Teen sex and pregnancies threaten Kenya’s future
Kenya’s youthful generation has variously been mentioned as a critical resource in national development and economic growth. Seeing that nearly 70 per cent of Kenyans are between the ages of 16 to 35, according to the last census, human capital is one of the most important resources Kenya has at the moment.
That is why all efforts must be made to harness the youthful exuberance to the nation’s advantage. Failure to do so, numerous analysts have warned, would set this country on a dangerous trajectory. That is why unemployment among the youth should concern every Kenyan and focus all their energies and innovations towards creating job opportunities.
When an educated and youthful populace finds nothing but despair in their lives, they turn to crime, including organised terror groupings. They do this after correctly or incorrectly being led to believe that they have nothing else to lose other than their hopeless lives.
Besides crime, a huge number wallow in alcohol and drug abuse as they while away idle time. The Government and various stakeholders have put in considerable measures to tap into Kenya’s youth potential, including providing access to education, mentorship and entrepreneurial programmes such as the Youth Fund.
The Government has even set aside some 30 per cent of public tenders for the youth. That is all good, but there are hundreds of thousands of uneducated youths who can hardly access any of the above-mentioned opportunities. Therefore, much needs to be done to pull the destitute youth out of abject poverty and vulnerability to recruitment into terror gangs, including the al-Shabaab.
Now, according to a shocking report we publish in this newspaper, there is another silent elephant in the room, gnawing at our youthful ignorance and parental neglect. Teenage sex and pregnancy are driving back the few gains made in providing a decent education and a better future for our youthful population.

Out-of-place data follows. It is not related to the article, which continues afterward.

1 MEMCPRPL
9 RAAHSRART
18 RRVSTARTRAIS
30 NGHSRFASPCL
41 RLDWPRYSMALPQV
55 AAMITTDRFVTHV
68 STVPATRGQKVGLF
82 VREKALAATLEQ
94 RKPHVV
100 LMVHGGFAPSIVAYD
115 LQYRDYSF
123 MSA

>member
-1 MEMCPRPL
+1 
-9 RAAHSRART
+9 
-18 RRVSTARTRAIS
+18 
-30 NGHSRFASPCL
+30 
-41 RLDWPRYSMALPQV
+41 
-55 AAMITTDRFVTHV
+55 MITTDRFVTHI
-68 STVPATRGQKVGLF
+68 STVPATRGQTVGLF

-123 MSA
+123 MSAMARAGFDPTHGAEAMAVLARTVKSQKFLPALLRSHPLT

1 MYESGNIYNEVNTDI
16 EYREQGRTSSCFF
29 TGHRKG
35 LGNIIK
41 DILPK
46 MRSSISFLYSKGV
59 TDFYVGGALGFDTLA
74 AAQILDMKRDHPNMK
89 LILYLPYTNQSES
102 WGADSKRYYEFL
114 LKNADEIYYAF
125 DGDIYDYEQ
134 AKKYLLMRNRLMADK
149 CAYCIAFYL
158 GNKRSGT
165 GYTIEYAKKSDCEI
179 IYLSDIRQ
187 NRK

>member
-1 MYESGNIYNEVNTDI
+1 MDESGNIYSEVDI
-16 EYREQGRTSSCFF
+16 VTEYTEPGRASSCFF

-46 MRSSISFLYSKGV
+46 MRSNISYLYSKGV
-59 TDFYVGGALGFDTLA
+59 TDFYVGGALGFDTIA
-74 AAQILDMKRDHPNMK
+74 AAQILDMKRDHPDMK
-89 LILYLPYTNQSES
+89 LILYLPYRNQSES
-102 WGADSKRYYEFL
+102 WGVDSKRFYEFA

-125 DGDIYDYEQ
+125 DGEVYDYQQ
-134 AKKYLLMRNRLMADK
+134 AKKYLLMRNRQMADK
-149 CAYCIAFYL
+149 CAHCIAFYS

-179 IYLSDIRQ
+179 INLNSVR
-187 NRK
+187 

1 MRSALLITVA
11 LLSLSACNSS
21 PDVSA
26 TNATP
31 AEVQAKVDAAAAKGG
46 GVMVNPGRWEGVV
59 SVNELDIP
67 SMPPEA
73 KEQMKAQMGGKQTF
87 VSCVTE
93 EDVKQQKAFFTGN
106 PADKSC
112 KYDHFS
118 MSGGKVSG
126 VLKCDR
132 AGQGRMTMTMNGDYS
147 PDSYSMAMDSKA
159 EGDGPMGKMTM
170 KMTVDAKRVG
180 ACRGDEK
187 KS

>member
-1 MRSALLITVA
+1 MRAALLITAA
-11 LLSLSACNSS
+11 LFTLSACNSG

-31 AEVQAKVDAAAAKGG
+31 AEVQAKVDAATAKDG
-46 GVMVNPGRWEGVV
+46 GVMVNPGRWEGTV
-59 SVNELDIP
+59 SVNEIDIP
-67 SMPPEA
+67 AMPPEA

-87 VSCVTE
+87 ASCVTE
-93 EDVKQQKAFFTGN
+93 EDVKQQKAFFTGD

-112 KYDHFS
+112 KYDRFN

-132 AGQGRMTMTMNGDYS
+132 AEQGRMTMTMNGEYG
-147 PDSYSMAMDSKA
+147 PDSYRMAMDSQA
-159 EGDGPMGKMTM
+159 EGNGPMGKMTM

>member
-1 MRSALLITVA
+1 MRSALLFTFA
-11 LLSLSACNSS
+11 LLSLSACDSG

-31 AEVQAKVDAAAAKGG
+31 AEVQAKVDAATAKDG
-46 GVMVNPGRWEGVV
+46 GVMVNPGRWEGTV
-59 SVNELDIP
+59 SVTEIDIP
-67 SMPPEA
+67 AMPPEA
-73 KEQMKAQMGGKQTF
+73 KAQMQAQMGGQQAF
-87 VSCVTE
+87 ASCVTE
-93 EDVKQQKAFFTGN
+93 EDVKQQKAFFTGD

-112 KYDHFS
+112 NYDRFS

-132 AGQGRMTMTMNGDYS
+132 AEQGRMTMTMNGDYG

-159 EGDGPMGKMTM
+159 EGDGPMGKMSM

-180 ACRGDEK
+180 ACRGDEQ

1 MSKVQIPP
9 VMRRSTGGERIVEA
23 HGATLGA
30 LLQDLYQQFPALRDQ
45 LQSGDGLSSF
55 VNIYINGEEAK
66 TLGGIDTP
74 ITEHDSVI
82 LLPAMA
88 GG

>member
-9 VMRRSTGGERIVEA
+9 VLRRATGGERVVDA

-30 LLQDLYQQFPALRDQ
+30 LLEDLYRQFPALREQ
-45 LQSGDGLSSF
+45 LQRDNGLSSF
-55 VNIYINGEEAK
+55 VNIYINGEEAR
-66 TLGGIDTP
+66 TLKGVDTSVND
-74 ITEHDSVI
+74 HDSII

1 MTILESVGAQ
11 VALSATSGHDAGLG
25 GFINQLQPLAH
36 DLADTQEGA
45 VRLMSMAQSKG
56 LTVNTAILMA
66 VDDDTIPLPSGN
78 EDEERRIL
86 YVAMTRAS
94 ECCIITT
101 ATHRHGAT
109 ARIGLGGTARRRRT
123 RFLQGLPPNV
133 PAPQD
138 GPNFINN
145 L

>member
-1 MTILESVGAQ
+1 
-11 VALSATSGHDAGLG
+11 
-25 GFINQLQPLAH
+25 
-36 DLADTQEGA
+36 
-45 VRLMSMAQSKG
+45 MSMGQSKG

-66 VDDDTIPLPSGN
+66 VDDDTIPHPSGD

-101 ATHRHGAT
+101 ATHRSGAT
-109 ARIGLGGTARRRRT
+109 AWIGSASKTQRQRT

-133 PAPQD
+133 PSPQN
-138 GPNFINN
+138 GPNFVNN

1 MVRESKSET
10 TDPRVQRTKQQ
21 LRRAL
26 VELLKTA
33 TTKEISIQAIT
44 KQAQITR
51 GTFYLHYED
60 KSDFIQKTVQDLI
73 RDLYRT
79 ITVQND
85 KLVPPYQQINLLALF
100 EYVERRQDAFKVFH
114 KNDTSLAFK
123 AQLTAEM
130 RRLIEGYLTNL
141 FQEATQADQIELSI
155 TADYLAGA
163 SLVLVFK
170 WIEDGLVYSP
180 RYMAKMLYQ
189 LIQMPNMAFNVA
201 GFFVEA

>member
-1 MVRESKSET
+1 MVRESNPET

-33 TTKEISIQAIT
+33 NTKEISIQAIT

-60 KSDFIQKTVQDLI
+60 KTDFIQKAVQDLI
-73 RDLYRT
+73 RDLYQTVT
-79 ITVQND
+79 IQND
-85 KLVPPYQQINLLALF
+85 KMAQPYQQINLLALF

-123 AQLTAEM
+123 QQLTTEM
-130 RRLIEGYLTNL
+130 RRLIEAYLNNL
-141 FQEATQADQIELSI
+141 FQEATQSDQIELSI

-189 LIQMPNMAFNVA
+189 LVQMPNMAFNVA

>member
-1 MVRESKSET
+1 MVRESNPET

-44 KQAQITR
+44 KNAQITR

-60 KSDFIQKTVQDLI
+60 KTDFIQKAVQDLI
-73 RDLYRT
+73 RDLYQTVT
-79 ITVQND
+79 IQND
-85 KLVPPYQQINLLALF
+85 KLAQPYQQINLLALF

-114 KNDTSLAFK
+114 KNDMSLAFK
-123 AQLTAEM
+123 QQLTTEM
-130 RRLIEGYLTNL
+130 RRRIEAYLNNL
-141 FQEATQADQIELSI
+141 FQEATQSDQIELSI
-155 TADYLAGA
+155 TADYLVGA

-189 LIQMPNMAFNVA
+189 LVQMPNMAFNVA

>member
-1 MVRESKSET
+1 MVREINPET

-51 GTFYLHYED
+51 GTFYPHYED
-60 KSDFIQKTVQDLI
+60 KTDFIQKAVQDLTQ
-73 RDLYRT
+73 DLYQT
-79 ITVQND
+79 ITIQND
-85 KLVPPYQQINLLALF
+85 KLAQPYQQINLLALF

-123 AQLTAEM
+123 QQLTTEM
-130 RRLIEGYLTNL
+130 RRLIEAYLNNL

The statistics are worrying and every parent should take note of this phenomenon. It is no longer helpful to turn a blind eye and keep mum about sex. The ‘little’ ones are getting ‘informed’ and eventually curious about sex at a very early age. Technology such as the Internet, mobile phones, TV, computers and even magazines have ‘fast-tracked’ life for the teenagers, barely able to make informed decisions on sex.
So, even if parents shy off the topic, the youngsters are getting enough tit-bits to set their curiosity up. They then set on ‘experiments’ fuelled by peer pressure and sometimes wrong advice by older friends or even relatives. The results are shocking.
Latest statistics indicate about 3,000 girls drop out of school annually due to early pregnancies across the country. Majority do not complete their education after giving birth. Only a few go on to get married and lead stable family lives. Majority of children from these relationships end up being destitute and the cycle of abuse and poverty continues.
Another statistic that should have parents cringe is that some 17 per cent of girls have had sex before they turn 15. Parents, and the society in general, must wake up to this reality and take appropriate action. This must be fixed urgently to avert the prospect of a rotten generation incapable of having stable families in future.
It has been established that young women aged 15 to 19, are twice as likely to die from complications in pregnancy as compared to older women.
Besides breaking up the social fabric binding a society, teenage pregnancies have also put a strain on health care provision. Resources that should be put into providing medical services to remote areas and to poor Kenyans are routinely used to treat complications in pregnancies that could have been avoided.
While peer pressure, rape, negative cultural practices, alcohol and drug abuse are largely to blame for teenage pregnancies, lack of sexual awareness among majority of youngsters has come out strongly as a major cause.
Wholesome social education, beginning at home and reinforced in school, that also takes into account religious and cultural sensitivities, must be given the importance it deserves, because therein lies the solution to our ‘youth’ crisis